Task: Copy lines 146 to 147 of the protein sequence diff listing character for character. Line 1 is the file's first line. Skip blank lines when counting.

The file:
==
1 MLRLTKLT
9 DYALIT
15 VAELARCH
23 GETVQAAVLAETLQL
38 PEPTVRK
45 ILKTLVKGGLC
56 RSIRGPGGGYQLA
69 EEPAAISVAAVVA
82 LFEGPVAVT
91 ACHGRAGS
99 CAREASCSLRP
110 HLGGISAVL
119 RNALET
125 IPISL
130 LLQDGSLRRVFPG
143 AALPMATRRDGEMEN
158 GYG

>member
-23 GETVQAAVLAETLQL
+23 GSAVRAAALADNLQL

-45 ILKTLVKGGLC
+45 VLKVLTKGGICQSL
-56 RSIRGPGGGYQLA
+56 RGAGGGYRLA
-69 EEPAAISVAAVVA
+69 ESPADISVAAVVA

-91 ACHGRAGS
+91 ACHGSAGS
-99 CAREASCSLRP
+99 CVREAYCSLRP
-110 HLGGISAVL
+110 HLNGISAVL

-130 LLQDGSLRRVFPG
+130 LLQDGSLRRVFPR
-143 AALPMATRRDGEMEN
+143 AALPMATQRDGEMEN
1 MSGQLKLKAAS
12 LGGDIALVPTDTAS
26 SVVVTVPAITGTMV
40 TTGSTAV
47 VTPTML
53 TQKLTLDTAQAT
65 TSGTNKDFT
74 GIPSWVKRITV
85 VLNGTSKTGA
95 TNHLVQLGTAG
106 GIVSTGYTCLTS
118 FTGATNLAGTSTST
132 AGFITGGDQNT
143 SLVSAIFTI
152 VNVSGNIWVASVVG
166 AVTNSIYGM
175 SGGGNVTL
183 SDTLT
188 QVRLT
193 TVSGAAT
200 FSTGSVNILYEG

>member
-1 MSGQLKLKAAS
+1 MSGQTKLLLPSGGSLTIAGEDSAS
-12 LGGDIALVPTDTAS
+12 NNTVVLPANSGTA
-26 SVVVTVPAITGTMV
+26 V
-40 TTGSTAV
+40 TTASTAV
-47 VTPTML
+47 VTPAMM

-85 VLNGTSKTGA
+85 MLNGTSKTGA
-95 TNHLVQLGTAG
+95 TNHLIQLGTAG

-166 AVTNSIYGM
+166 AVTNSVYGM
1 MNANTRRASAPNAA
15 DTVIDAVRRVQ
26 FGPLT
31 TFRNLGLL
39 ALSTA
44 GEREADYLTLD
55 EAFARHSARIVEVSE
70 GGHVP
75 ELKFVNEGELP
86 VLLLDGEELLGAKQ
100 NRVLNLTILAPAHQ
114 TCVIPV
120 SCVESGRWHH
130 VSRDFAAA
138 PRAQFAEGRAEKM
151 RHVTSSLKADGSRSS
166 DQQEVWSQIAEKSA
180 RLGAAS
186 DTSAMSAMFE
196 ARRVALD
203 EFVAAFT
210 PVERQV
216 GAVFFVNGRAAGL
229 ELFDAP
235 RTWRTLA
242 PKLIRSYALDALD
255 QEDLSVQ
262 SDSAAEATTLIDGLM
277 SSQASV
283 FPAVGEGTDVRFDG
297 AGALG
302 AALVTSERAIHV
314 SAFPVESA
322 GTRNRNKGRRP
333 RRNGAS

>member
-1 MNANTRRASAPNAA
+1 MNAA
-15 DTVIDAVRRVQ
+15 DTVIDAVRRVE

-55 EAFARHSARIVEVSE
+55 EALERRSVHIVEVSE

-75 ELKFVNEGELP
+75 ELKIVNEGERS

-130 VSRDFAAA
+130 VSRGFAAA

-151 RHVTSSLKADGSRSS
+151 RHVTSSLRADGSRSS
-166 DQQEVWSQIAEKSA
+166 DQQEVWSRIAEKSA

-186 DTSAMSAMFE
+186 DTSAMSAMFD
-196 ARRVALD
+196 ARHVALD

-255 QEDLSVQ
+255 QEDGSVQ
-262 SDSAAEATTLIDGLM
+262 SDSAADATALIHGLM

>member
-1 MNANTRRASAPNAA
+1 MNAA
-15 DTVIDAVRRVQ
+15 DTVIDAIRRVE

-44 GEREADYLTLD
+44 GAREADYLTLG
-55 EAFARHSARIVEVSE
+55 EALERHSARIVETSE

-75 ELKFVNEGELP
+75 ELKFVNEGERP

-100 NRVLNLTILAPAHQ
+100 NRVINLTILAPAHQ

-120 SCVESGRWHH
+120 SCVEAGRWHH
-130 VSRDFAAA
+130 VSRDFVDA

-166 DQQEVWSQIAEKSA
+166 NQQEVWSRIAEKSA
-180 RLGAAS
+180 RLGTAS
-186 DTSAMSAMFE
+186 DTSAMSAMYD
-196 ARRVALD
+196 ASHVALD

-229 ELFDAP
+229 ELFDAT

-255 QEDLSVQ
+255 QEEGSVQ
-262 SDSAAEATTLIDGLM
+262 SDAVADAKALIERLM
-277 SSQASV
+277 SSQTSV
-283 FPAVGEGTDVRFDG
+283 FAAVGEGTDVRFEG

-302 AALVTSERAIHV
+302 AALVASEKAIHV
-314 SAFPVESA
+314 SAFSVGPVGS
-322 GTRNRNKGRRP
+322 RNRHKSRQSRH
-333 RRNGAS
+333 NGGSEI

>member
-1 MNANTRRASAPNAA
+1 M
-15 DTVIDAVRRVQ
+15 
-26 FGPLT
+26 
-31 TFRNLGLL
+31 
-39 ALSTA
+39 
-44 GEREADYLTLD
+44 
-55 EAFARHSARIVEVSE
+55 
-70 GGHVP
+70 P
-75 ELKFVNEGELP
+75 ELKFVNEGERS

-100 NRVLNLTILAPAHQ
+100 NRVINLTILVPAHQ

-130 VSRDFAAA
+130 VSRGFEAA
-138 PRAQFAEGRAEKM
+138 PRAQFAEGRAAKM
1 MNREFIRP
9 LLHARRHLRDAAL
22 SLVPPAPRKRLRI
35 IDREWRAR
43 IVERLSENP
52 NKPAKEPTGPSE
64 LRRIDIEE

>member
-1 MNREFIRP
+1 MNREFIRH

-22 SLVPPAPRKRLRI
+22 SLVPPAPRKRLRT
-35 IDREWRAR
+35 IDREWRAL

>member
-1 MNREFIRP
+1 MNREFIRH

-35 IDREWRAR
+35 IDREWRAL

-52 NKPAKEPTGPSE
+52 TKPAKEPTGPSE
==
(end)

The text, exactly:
-120 SCVESGRWHH
+120 SCVEAGRWHH